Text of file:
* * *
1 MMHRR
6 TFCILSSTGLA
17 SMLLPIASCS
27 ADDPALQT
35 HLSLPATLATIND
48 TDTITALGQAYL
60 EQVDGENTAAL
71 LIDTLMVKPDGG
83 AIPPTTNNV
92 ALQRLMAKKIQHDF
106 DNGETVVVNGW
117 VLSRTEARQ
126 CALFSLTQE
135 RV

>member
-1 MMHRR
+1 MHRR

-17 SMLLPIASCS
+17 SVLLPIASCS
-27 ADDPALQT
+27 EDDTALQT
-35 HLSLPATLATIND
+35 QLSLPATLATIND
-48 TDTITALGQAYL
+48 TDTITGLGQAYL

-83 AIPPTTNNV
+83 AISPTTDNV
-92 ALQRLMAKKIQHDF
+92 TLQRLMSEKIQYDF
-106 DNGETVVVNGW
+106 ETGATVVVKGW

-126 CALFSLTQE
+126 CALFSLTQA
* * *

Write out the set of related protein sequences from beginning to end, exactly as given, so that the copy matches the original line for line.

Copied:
1 MMHRR
6 TFCILSSTGLA
17 SMLLPIASCS
27 ADDPALQT
35 HLSLPATLATIND
48 TDTITALGQAYL
60 EQVDGENTAAL
71 LIDTLMVKPDGG
83 AIPPTTNNV
92 ALQRLMAKKIQHDF
106 DNGETVVVNGW
117 VLSRTEARQ
126 CALFSLTQE
135 RV

>member
-1 MMHRR
+1 MHRR

-17 SMLLPIASCS
+17 SVLLPIASCS
-27 ADDPALQT
+27 EDDTALQT
-35 HLSLPATLATIND
+35 QLSLPATLATIND
-48 TDTITALGQAYL
+48 TDTITGLGQAYL

-83 AIPPTTNNV
+83 AISPTTDNV
-92 ALQRLMAKKIQHDF
+92 TLQRLMSEKIQYDF
-106 DNGETVVVNGW
+106 ETGATVVVKGW

-126 CALFSLTQE
+126 CALFSLTQA